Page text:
Joint CEO Susie Hills recently had a chat with Consulting Fellow Penny Hubbard about the challenges of fundraising with a small team. Here’s how their conversation went:
Susie: The last 12 months have created tremendous pressures for fundraising teams. Many have seen budgets cut or frozen, staff furloughed and, of course, all the challenges of working from home and juggling caring that we have all faced. What do you think its harder for small teams to respond to these challenges?
Penny: Whilst it is entirely understandable that the immediate reaction of some organisations was to cut costs, those which chose to furlough staff or make staff redundant from small teams created huge pressure on those remaining in post. It is well established that it is much harder to recover pre-crisis levels of fundraising where there has been a drop or cessation of activity in times of crisis.
If your organisation reduced contact with your donors you can be reasonably sure that many other charities, particularly those addressing specific pandemic issues, will have been approaching them for support. Experienced fundraisers know the importance of maintaining contact, of ensuring the mission of your organisation is at the forefront of the minds of donors in times of crisis. It was critical that financial supporters were kept up to date with how the institution they support was coping with the pandemic and ensuring long term sustainability as well as continuing its important work and impact. As a result the fundraisers who remained in post within small teams found themselves trying to maintain a reasonable level of activity without, in many cases, the right levels of staff.
I have seen numerous Development Directors having to turn their hand not only to continuing to maintain good communications and relations with existing donors, but to running online events, writing communications as well as spending a great deal more management time on supporting their team members who might have been working remotely. I am seeing real signs of burnout amongst some senior colleagues who have worked harder than ever during the pandemic with no real break.
Susie: Are there any advantages to being a small team during challenging times?
Penny: Members of smaller teams are often more used to having to pivot and help out with activities which are not the prime responsibility under their job specification. This established flexibility and willingness to support colleagues has proved to be an advantage in times of fast change and transition. I have also seen very strong support between team members as a result of the fact they already all know each other very well and do not sit in silos or stand on ceremony. Where there has been pressure on team members through having to home school or struggle to cope with new technology and intermittent broadband, the strong relationships already formed as a result of having been part of a small flexible team have made a big difference.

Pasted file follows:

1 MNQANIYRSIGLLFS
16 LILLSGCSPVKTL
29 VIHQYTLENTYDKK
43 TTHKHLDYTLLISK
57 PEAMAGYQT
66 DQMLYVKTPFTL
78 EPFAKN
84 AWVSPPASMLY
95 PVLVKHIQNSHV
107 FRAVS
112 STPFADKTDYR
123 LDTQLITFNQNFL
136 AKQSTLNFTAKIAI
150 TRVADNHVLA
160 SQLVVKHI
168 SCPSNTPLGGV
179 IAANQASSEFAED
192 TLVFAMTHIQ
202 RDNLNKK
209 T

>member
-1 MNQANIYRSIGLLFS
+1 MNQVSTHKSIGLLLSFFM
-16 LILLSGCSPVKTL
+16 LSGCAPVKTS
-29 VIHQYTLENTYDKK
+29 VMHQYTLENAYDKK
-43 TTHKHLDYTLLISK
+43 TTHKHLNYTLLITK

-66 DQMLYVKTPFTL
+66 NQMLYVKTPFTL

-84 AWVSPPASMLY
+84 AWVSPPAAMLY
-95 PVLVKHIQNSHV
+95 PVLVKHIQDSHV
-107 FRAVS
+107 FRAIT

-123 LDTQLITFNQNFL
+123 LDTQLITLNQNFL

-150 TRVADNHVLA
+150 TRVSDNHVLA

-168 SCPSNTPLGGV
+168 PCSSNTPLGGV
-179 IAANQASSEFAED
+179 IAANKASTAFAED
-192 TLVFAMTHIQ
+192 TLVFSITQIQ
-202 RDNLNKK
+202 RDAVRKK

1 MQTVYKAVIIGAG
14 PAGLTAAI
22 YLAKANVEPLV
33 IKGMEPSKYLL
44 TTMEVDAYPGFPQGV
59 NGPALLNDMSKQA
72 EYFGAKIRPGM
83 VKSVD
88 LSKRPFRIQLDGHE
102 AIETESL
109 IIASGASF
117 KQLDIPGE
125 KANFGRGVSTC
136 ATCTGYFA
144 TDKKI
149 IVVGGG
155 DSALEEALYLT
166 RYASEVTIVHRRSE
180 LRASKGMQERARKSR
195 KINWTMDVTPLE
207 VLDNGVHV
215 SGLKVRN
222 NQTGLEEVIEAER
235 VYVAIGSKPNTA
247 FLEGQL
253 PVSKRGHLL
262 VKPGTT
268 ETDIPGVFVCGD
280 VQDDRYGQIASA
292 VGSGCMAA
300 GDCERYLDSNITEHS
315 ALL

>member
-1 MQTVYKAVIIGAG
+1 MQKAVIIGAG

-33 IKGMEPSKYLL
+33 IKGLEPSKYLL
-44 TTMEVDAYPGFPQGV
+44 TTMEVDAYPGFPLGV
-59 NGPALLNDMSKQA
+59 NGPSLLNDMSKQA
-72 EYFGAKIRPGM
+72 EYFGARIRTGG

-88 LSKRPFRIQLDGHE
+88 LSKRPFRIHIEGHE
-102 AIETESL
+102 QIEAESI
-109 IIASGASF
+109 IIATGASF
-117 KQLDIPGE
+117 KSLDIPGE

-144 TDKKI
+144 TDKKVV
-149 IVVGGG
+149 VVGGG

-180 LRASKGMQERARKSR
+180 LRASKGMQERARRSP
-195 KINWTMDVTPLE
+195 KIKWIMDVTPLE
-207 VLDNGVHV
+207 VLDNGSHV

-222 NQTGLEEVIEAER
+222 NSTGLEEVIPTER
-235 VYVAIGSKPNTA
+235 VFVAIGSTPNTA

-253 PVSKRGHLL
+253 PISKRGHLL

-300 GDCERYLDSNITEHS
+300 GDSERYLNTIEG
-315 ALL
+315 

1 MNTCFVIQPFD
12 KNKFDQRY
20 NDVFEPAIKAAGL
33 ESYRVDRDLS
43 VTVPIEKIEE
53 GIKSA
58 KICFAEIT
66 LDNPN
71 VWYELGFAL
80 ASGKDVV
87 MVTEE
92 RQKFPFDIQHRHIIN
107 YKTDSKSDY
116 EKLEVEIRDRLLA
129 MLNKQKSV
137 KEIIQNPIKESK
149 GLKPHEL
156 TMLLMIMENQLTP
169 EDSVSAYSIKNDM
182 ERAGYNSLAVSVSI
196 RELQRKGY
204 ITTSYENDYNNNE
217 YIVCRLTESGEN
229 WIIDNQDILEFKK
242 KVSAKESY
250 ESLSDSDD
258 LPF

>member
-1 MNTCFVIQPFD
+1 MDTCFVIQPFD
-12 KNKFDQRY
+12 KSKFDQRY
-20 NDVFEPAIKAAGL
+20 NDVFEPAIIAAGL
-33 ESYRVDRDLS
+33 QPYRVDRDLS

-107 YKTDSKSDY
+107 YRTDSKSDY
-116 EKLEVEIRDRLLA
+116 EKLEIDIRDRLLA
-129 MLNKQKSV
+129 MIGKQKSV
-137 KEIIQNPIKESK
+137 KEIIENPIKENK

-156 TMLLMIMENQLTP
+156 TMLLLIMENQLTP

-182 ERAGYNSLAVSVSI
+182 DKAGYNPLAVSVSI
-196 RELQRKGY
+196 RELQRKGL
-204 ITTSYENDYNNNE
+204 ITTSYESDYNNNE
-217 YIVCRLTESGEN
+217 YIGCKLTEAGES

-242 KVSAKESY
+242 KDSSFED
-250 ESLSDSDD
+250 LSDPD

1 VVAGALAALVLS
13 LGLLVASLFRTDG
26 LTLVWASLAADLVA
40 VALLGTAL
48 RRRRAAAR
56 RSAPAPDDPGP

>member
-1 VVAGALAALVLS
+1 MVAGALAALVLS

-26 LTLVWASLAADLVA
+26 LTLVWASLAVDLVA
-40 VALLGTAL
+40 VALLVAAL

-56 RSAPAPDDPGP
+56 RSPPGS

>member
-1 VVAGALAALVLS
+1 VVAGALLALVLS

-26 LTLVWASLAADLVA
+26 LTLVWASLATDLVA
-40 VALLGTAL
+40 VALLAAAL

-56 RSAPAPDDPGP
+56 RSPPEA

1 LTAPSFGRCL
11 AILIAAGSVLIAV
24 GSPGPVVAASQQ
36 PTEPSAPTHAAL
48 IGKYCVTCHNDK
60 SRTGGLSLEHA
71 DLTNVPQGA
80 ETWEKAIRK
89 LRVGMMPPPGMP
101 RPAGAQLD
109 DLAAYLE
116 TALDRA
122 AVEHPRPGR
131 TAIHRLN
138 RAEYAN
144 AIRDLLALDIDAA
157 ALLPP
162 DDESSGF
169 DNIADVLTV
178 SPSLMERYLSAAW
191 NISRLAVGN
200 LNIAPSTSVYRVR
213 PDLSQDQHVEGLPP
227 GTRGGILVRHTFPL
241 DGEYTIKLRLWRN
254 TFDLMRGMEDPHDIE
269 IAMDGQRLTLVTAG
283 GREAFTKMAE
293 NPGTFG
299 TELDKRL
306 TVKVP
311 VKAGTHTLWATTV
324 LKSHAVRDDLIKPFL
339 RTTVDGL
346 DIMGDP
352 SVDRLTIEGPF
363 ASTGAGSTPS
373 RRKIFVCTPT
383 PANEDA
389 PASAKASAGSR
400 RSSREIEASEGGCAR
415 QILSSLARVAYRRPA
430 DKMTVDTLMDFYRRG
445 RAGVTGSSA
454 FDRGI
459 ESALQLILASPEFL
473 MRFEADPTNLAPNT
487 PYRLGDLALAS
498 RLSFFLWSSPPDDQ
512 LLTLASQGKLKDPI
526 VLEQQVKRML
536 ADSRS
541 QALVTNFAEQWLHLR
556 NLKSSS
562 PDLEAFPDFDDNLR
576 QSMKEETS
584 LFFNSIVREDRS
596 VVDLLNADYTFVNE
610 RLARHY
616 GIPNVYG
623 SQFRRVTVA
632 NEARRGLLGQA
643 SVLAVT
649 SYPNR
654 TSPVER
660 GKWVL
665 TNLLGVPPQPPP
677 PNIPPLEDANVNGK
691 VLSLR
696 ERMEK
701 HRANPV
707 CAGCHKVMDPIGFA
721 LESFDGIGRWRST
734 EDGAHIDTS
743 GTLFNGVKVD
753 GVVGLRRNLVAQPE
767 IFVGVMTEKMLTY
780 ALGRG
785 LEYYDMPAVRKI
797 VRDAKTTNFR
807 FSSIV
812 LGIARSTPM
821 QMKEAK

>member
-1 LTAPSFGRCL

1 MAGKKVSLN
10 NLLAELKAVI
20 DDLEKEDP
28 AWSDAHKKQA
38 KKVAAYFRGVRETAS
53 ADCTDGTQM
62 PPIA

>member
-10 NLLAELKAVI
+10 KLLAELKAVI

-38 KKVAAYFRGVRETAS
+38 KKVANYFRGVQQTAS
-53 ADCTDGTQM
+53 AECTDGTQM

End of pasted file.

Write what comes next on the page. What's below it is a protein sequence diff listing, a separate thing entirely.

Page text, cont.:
Susie: How can small teams build their resilience and boost their energy?
Penny: Good leadership is critical in times of crisis. Managers who have held regular (weekly) team meetings online backed up by one-to-one sessions have helped support team members and strengthened their resilience. Kindness and empathy have proved critical qualities and managers who have taken the time to actively listen to their staff have reaped the dividends.
Treating the team members in a holistic way – regarding them as entire people and recognising the challenges they have faced has resulted in increased loyalty and commitment. Sharing successes with all of the team has been even more crucial than it is normally as a result of everyone working remotely, feeling more isolated sitting in their homes. Celebration of achievements – whether big or small – builds energy and good managers have given credit to each and every contribution that has played a part. Making sure that all the staff keep the mission of the organisation in the forefront of their minds helps maintain their positivity and resilience: for example, sharing personal stories of students who were helped at a desperate moment when they didn’t have a lap top yet were sent home for the rest of term or the international graduates wo found the cost of flights home had shot through the roof created a feel good factor and a sense of achievement and positivity.